Risks and opportunities in the new SEN system

The Children and Families Act is finally here, delivered by the stork The Department for Education with high hopes and expectations.

By Claude Covo-Farchi from Paris, France (Une étoile est née) [CC-BY-SA-2.0], via Wikimedia Commons
Base image: Claude Covo-Farchi from Paris, France (Une étoile est née) [CC-BY-SA-2.0], via Wikimedia Commons
There are many fine aspects to this Act and even the SEN part with which we are concerned, is generally supported.

But with the accompanying regulations and new SEN Code of Practice (a guide to how the rules should be used) not yet ready and the learning from the councils testing the proposals - the pathfinders - not complete, celebrations are quite premature.

In the coming weeks we'll be explaining in more depth what it actually means for you as a parent whose child has special educational needs or a disability. We'll also be looking at it from a practitioner's and an SEN professional's point of view, because this Act will undoubtedly affect everyone involved.

It is certainly true that there are many opportunities with the Children & Families Act such as bringing parents and children to the heart of the new system. It calls for parents to "co-produce" or help design services at a strategic level and also at a personal level, along with their child, to be central to designing the child's own provision.

It is also supposed to herald the dawn of 'integrated working' across organisational boundaries, that is, NHS health providers working cooperatively with families, schools, colleges and social care services. It makes complete sense and no one would disagree with that; the vision is sound.

But that utopia is at the top of the mountain and most people involved are all struggling to get past base camp. Time is needed to catch up but there is only six months to do it in and with the Code of Practice still to be approved (if it is) and six weeks of summer holidays in the middle, I am concerned that September will see that stork crash-landing.

As things stand, SEN lawyers are pretty certain their livelihoods are not at risk, despite of the offer of mediation that has been created (but is not compulsory).

There is much work to be done whether you are in a local authority that trialled the reforms ( a pathfinder) and especially if you are not. From among the pathfinders, some councils have been appointed as 'Champions' to help guide others through the learning that they have done and they have been given extra resources to help this happen.

As a parent, however, if you have not been one of the few involved in a Parent Carer Forum in a trialling authority (as Debs and I were), you will have to hope your local PCF and/or local council is able to communicate the changes to you without confusing you further.

Here at SNJ, we are working on our own training resources and we will also be pointing you towards organisations where you can find more.

And the risks? The risks to be faced in the next six months are many and the following needs to be achieved:

  • The new Code of Practice delivers far more than the draft version and includes much of the feedback from the consultation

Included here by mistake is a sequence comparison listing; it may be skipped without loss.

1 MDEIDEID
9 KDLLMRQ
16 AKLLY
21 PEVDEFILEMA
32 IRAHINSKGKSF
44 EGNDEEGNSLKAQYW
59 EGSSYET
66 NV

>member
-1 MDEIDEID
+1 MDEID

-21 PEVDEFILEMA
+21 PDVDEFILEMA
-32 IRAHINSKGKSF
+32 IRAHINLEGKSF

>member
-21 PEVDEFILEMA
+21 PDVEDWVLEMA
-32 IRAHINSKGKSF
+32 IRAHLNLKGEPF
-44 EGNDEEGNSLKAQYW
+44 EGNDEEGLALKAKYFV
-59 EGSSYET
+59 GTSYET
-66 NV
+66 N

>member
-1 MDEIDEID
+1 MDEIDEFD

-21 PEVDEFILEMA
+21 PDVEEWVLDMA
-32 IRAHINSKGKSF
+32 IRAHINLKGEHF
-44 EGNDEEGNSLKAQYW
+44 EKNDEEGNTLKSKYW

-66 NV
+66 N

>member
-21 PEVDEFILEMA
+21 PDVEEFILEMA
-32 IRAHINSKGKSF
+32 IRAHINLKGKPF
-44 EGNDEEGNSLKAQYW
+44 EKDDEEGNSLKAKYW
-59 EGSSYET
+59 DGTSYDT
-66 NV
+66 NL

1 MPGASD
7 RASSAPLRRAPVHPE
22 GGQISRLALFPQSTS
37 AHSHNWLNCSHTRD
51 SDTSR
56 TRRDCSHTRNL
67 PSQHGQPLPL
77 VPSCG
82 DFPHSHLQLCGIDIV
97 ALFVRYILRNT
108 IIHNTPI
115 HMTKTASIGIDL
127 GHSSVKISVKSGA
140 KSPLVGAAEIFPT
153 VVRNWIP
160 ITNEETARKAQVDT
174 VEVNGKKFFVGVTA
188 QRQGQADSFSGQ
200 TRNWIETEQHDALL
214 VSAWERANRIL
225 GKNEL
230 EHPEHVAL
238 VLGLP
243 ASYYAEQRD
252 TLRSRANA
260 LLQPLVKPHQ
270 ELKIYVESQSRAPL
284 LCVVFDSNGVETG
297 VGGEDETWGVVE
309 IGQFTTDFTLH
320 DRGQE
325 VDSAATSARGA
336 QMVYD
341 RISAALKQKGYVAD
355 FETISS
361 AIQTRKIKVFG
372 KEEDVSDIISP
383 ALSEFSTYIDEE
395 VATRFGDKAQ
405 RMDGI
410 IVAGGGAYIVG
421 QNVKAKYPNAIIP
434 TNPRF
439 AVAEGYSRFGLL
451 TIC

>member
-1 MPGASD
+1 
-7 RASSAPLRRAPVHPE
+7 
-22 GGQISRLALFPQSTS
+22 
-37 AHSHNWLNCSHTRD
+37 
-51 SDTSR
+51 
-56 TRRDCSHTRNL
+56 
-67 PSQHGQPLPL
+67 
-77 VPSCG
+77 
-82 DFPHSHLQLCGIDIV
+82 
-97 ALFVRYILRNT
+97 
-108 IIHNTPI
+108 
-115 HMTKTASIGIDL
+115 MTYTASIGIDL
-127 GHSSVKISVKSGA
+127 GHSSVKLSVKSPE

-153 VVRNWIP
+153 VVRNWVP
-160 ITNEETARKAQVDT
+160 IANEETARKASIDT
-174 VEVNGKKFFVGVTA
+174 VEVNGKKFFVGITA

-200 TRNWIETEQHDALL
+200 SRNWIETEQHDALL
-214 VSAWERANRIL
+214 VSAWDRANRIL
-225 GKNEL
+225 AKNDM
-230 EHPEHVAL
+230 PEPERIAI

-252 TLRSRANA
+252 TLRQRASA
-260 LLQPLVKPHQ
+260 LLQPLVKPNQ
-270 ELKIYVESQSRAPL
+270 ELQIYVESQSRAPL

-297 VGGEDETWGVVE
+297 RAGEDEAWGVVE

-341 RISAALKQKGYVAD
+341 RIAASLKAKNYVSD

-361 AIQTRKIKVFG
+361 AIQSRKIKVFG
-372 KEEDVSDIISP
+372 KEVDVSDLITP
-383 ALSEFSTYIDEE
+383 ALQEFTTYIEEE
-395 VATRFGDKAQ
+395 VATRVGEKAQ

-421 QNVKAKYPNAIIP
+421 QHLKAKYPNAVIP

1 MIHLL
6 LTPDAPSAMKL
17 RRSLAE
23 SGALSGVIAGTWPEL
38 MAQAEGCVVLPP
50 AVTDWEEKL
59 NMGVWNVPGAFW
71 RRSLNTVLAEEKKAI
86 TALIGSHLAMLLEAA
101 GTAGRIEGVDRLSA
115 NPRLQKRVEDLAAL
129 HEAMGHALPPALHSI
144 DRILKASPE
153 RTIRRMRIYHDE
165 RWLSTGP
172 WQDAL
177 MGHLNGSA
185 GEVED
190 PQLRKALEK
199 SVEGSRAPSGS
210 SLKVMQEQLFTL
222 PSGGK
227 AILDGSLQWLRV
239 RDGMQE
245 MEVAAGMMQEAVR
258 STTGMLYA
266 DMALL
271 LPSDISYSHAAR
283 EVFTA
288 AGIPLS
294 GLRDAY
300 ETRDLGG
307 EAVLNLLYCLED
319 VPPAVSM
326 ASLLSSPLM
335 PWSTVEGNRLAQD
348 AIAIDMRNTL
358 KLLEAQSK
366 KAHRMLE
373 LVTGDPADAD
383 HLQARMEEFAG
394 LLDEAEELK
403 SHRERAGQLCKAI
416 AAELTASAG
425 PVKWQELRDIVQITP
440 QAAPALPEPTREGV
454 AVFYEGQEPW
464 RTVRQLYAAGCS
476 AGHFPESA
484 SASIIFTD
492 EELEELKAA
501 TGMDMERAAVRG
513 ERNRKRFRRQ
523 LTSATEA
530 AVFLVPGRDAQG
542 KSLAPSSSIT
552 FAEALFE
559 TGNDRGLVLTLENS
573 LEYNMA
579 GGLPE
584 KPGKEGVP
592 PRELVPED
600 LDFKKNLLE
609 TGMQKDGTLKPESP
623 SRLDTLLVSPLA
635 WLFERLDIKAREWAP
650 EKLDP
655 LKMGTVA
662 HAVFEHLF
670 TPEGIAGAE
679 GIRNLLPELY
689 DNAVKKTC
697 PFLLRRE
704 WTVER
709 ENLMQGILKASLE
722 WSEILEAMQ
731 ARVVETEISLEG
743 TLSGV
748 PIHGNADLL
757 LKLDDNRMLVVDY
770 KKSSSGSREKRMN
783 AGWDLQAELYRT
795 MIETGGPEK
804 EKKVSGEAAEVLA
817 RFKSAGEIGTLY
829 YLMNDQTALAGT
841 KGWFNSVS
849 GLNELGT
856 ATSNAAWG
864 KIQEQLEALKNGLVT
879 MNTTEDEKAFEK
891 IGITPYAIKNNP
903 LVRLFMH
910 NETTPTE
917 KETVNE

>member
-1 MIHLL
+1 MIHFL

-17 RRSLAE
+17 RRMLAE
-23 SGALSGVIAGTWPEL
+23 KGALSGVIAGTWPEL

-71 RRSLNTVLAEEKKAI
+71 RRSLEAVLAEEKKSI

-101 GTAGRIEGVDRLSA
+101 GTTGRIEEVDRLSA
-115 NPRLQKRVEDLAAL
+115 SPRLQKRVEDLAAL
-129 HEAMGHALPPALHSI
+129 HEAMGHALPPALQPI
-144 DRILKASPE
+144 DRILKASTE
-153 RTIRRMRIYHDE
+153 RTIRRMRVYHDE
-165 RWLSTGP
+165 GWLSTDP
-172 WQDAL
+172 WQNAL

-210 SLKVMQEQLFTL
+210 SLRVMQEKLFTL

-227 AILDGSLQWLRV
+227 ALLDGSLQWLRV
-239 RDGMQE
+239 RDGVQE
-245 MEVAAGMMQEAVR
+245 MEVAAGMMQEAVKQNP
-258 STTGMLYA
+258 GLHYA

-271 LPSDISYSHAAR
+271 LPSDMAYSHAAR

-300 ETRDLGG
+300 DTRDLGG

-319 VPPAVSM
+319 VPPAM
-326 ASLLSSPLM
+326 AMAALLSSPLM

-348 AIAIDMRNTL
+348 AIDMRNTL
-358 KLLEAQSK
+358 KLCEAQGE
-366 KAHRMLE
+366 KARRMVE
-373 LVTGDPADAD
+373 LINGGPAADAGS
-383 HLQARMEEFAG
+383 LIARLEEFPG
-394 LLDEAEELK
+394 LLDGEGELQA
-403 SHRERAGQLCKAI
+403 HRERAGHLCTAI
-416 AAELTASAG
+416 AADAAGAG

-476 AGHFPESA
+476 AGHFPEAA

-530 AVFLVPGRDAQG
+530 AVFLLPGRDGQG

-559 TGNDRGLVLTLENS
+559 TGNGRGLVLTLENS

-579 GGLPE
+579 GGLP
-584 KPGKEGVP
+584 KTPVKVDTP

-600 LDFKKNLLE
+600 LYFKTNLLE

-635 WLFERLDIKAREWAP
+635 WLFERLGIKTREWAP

• A complete turnaround in thinking and culture among SEN staff, practitioners, teachers, SENCos, health professionals and social care departments.
  • The new Education Health and Care Plan(s) replacing the SEN Statement that each local authority adopts works equally for a baby and a 25 year old. Several versions with different designs will be needed.
  • That an EHCP is structured so it is transferrable between councils should a family move.
  • That joint commissioning (health, education and/or social care services working together to provide for a child's needs) is put into practice.
  • That those who will be involved in this "working together" can do so in a cooperative and integrated manner, learn what is expected of them and are happy to accept the changes. This includes social workers, health visitors, GPs, SENCos, headteachers, SEN case officers and their superiors, etc.
  • The Local Offer (a constantly evolving database of available services for children & young people with additional needs) can be constructed to a large enough degree in each area in time to be useful. This will entail commissioning an IT system and gathering data from every such provider within the council's area. The pathfinders have been working hard on this for almost two years and most still don't have a system up and fully running. This is, to a large extent, because of the sheer scale of the project in the larger local authorities and their great (and correct) desire to get it right.
  • The Independent Supporters that the Council for Disabled Children have been tasked with organising can be recruited, trained and set to work by September and that there is a structure for managing, monitoring and assessing them.
  • Sufficient training for all concerned can be provided, in time, to make all of the above happen.

This list is not exhaustive. Is it do-able? I have no idea - and, frankly, neither does anyone else.

The problem if the changes aren't implemented in September, is that the government are butting up against elections in May 2015 and so will not want to delay until next Easter. But a happy medium- January 2015 say- would give some breathing space. We hope to have more views on this very soon.

In the coming weeks, we we'll be looking at each aspect of the new system so stay tuned - sign up top left of this page for updates.

Is there any aspect of the reforms you'd like us to cover or do you have a comment about this post? Please do add it below.

Tania Tirraoro

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